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Creationism

A new "park"

Excerpt :
Polls taken last year showed that 45 percent of Americans believe that God created humans in their present form 10,000 years ago (or less) and that man shares no common ancestor with the ape. Only 26 percent believe in the central tenet of evolution, that all life descended from a single ancestor.

Another poll showed that 65 percent of Americans want creationism taught alongside evolution.


...
Tell me these are some of those polls launched by fundies and spread mostly in their medias to curb the results.

Otherwise...

Well otherwise I would comment, but it'd be harsh

Comments

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nemesis2207
Sep. 28th, 2005 08:12 am (UTC)
Yeah well, it depends where they interrogated people... I know that where I used to live, no one thought like that except the crazies! ;-)
hiyami
Sep. 28th, 2005 05:52 pm (UTC)
Apparently, in the North-American continent, heat isn't good for rational thinking ;)
demondoll2001
Sep. 28th, 2005 09:16 pm (UTC)
Yeah, it depends on where they took the survey.

In the midwest and the bible-belt, or other remote places, people are much more fundamentalist. On the northeast coast and on the west coast--things are much better. France is a Catholic country, right? How do most French people feel about these things?
hiyami
Sep. 29th, 2005 06:24 am (UTC)
As far as I can tell, even Catholic people in France just laugh out loud at the idea of people denying evolution and taking seriously the Bible version of Creation...
kahvi_elf
Sep. 29th, 2005 10:00 pm (UTC)
Same here in Germany. Although we have a few extremely religious people, who take their children out of biology class or even out of school to prevent them being thaught darwinism or sex-education. But most people here think of this behaviour as being very strange and peculiar.

Well otherwise I would comment, but it'd be harsh
dito :-)
demondoll2001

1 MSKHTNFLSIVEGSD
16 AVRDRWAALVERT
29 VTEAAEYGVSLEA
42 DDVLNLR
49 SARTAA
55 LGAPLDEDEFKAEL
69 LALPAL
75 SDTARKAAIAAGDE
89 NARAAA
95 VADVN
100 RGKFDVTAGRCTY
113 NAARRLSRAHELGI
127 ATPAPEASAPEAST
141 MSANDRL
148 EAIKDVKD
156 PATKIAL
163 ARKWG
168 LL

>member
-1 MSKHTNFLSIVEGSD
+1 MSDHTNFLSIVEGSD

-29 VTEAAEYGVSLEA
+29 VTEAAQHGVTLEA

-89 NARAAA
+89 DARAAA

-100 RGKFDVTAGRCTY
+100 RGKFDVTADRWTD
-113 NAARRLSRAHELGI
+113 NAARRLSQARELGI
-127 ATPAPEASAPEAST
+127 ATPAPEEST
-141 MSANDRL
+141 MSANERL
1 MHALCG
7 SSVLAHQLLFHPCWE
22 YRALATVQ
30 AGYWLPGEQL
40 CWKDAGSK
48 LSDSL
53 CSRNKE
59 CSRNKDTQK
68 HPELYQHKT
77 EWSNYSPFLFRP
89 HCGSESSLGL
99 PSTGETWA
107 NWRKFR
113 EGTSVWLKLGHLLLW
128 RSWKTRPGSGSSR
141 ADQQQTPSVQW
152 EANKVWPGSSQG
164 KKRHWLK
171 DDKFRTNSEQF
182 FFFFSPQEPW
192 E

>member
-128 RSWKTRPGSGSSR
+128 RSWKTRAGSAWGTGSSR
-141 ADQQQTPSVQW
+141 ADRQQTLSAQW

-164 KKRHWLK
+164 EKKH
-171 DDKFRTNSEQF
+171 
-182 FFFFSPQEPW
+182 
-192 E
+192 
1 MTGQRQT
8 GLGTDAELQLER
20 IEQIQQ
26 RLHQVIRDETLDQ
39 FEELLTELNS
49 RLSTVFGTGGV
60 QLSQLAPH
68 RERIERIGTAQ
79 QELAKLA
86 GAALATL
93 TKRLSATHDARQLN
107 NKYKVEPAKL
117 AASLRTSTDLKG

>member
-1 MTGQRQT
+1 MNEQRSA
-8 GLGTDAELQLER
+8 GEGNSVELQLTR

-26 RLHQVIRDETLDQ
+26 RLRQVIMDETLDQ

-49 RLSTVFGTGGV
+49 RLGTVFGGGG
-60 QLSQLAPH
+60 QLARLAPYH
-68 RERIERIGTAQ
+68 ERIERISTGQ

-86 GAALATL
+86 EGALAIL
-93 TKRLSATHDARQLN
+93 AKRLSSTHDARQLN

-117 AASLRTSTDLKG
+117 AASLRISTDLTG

Sep. 30th, 2005 09:37 pm (UTC)
That's the idea I got from my uncle, too. That things are more "rational" in Europe. You know, what I'm wondering. I'm wondering WHY things are so different in the US. After all, most of the the people who live in the US originally came *from* Europe. So why is it that they are so "religious" while Europeans are not?
hiyami
Oct. 1st, 2005 11:40 am (UTC)
Quite a bunch of the people who moved in US from Europe did so led (or encouraged) by their faith, so I think it plays a part.
A couple of communities that were widely represented in the beginning (Dutch, Irish, Italians...) had a strong religious history.

Also they were usually rather poor people who left their countries because they couldn't find jobs anymore there, and poor people are often more influenced by religion than richer, "more educated" people.

And a lot of those clung to their religion as part of their "cummunity identity", and included it in the funding principles of the country.

Which explains why there are a number of things in US that everyone takes for granted or considers as normal that give me shudders...
demondoll2001
Oct. 1st, 2005 06:16 pm (UTC)
This sounds like a good explanation to me. Yes, I definitely learned that in my American literature/history classes, that the people immigrated here because of their religion. Many of the English colonists (The Puritans, the Quakers) were mocked and persecuted for their religious beliefs in Europe. So they came here. And I suppose poverty plays into that, as well.

One day, I'd like to make a comparison/contrast list about the US compared to Europe, just so I could better understand the differences. What specific things make you shudder?
hiyami
Oct. 1st, 2005 11:35 am (UTC)
Yeah, religion is private, but almost everyone agrees on what has been "proved" with scientific evidences.
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